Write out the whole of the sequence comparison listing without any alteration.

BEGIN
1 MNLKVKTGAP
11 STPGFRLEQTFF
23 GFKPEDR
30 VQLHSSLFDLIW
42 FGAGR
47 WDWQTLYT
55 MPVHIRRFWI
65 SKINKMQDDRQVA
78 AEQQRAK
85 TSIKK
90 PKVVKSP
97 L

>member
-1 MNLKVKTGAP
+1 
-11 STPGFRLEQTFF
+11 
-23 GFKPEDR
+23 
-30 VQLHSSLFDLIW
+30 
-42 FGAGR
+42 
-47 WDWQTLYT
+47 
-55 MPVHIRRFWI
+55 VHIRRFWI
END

1 MNLKVKTGAP
11 STPGFRLEQTFF
23 GFKPEDR
30 VQLHSSLFDLIW
42 FGAGR
47 WDWQTLYT
55 MPVHIRRFWI
65 SKINKMQDDRQVA
78 AEQQRAK
85 TSIKK
90 PKVVKSP
97 L

>member
-1 MNLKVKTGAP
+1 
-11 STPGFRLEQTFF
+11 
-23 GFKPEDR
+23 
-30 VQLHSSLFDLIW
+30 
-42 FGAGR
+42 
-47 WDWQTLYT
+47 
-55 MPVHIRRFWI
+55 VHIRRFWI